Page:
The Distance Between Two Points is
Measured in Memories, Labrador 1988
A series of 18 assemblages.
medium: each assemblage includes 2 black & white
photographs and one story panel, selenium-toned silver prints; a memory
map drawn by a participant, pencil on paper; and most include a found
natural object from the site.
works from the series
are in the following collections:
Canada Council Art Bank; Department of Foreign Affairs, Government of
Canada; Government of Newfoundland and Labrador, Provincial Art Bank;
MacKenzie Art Gallery, Regina; National Gallery of Canada, Ottawa;
Oakville Galleries; The Rooms Provincial Art Gallery, St. John's;
Dalhousie Art Gallery, Halifax.
I have been working on the
relationship between human experience and the landscape. For the past
10 years I have worked in remote areas where most of my projects and
landworks were related to the "natural" aspects of the sites. Then I
became interested in what we would call the "cultural": the people who
have lived closest to these places. I began to understand that there
are certain things about their lives which are being left behind —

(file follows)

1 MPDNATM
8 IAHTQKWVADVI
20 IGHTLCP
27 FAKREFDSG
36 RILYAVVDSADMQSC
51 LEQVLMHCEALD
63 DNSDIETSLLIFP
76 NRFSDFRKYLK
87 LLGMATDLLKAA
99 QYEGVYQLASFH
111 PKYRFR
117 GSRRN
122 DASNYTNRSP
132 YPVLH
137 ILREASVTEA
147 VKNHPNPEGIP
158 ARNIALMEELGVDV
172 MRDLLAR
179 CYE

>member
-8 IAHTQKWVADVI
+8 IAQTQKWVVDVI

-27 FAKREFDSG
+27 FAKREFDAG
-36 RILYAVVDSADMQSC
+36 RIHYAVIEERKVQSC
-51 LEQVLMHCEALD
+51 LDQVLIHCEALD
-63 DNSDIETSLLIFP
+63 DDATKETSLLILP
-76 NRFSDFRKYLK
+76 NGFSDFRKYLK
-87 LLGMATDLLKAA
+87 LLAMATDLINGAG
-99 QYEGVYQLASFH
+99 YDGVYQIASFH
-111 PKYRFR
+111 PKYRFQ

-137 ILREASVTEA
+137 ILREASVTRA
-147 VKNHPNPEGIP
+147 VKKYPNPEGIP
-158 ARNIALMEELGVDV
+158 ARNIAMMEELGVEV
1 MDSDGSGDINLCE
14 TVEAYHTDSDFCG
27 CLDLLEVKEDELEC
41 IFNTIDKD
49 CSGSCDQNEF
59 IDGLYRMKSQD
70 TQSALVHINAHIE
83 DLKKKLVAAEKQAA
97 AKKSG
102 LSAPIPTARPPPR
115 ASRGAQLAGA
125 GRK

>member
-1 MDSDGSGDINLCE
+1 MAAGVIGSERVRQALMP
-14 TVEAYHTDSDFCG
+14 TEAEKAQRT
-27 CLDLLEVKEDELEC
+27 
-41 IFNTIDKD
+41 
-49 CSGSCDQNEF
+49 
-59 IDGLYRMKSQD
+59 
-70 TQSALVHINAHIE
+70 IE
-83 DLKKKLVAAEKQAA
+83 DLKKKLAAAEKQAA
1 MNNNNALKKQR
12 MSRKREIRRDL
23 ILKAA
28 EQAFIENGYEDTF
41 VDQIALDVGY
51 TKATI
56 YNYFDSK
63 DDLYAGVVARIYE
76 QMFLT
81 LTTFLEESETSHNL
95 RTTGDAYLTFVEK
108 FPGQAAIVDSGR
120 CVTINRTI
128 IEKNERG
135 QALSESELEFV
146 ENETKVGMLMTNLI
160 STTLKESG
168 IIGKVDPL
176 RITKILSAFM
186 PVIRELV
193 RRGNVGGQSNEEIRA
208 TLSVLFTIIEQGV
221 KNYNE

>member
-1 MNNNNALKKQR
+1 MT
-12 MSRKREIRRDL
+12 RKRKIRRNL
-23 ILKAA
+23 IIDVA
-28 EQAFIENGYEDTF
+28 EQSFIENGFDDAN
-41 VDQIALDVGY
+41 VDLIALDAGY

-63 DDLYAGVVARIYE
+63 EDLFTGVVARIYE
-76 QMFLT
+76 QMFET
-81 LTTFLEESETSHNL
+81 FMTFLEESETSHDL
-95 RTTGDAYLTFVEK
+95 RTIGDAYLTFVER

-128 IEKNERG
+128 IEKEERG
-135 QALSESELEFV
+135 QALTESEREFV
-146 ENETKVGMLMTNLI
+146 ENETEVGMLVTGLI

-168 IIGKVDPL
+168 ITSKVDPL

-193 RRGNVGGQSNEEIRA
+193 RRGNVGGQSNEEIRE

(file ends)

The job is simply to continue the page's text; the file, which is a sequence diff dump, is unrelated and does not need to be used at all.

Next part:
certain things that matter to them, their experiences of the world
which are so different from my own. From these encounters with elderly
country people I developed the works which are titled The Distance
Between Two Points is Measured in Memories.
These assemblages include a photograph of the person, some of the story
they told me (in their own words), and a "memory map" they drew for me
of how they remember their environment. I follow these maps to see the
places they have described, and then photograph one of the landmarks on
the map and collect, where appropriate, an object from the landscape.
The most recent assemblages are from northern Labrador where I met
elderly people from the three different groups who live there: the
native Inuit and Naskapi Innu, and the Euro-Canadians who are called
Settlers in Labrador.
Most of their stories (native and Settlers) revolve around a sadness at
the loss of nature in their lives, now that they live in communities.
The increasing urbanization of the world worries me and it was in
meeting these people that I got the greatest sense that something has
been lost in the way we live now. I don't want to suggest that their
lives are romantic; no one would wish that traditional peasant life
continue exactly as it was. But these people make sense of their place
It seems to me now that the ideological distinctions we (western
industrial society) have made between nature and culture have separated
us from the non-human part of the world, reinforcing the idea that
nature exists separate from us. This has brought me to the belief that
there needs to be a re-connection between what is experienced as
culture and what is experienced as nature.
Marlene Creates, 1989
A publication of the complete series is
The Distance Between Two Points is Measured in Memories,